Rules are necessary for maintaining a society. Even after the captain is overthrown, a new order must be installed.
Each individual should be free to make choices and live life by his or her own rules.
While we might think of justice and judgment as absolutes, The True Confessions of Charlotte Doyle suggests that these concepts – especially "justice" – can mean different things to different people. Charlotte's father, for example, thinks justice is best served when members of the lower class absolutely respect those above them. In this sense, some people are perhaps more deserving of justice than others. Charlotte, however, as "the soul of justice" (12.109), will come to have a very different understanding of what it means to fair and balanced. Charlotte will learn that justice is best served when thought of not as a privilege but as a right for all people. Wrongfully convicted and sentenced to death, she experiences first-hand the consequences of a system that doesn't treat people equally.
Justice is impossible when the system that administers it is designed to privilege some people over others.
There will always be social inequalities; however, all people, regardless of race, class, or gender, stand equally before the law.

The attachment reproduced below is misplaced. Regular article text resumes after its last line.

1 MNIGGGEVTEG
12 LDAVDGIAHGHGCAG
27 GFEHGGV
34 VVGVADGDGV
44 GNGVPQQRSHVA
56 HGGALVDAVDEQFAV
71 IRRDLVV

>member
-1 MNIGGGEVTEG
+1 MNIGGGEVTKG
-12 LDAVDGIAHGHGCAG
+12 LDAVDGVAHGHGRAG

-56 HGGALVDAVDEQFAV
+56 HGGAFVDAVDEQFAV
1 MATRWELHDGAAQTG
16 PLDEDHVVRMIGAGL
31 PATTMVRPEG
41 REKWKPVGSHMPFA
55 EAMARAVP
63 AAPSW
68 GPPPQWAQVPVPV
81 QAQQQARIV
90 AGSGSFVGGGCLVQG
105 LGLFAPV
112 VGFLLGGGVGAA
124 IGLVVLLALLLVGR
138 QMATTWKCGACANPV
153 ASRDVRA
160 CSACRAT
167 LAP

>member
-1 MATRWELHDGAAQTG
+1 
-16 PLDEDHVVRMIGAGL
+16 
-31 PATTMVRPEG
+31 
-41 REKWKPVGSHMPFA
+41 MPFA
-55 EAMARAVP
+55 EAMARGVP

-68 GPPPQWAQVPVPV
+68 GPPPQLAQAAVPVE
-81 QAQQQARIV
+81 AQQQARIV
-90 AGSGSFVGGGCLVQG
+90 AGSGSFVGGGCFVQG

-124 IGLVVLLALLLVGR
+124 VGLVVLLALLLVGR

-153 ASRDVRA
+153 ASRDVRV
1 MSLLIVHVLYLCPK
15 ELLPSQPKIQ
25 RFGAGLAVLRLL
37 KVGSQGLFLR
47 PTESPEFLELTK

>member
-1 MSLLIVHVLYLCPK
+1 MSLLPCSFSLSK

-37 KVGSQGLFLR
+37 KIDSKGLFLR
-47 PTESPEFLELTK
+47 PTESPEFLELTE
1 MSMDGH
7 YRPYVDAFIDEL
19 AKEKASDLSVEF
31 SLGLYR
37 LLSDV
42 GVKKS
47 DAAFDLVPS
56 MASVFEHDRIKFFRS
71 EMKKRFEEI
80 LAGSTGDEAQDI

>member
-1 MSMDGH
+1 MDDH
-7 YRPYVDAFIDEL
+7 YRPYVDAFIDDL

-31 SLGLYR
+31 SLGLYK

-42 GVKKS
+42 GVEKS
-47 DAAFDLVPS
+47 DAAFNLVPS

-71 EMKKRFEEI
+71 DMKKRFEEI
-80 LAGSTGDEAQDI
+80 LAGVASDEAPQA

A novel of education like The True Confessions of Charlotte Doyle presents us with many different kinds of learning to think about. As a young girl, Charlotte is educated at Barrington School for Better Girls, an institution where she picks up all of the usual subjects: "penmanship, spelling, and the ancient authors of morality" (14.21). The school provides a sound and traditional education for a proper young lady, that's for sure. On the Seahawk, however, an education of a very different kind takes place. Instead of reading, writing, and arithmetic, Charlotte learns how to handle a knife, climb in the rigging, and walk out onto the bowsprit (she even learns what the heck a bowsprit is). Experience on the high seas is valued over simple book learning. What's more, Charlotte is exposed to, and is fascinated by, the oral legends and lore passed down by the sailors. She also records, and reflects on, her adventures by writing in her journal. All of these forms of education contribute to the substantive development of Charlotte's character.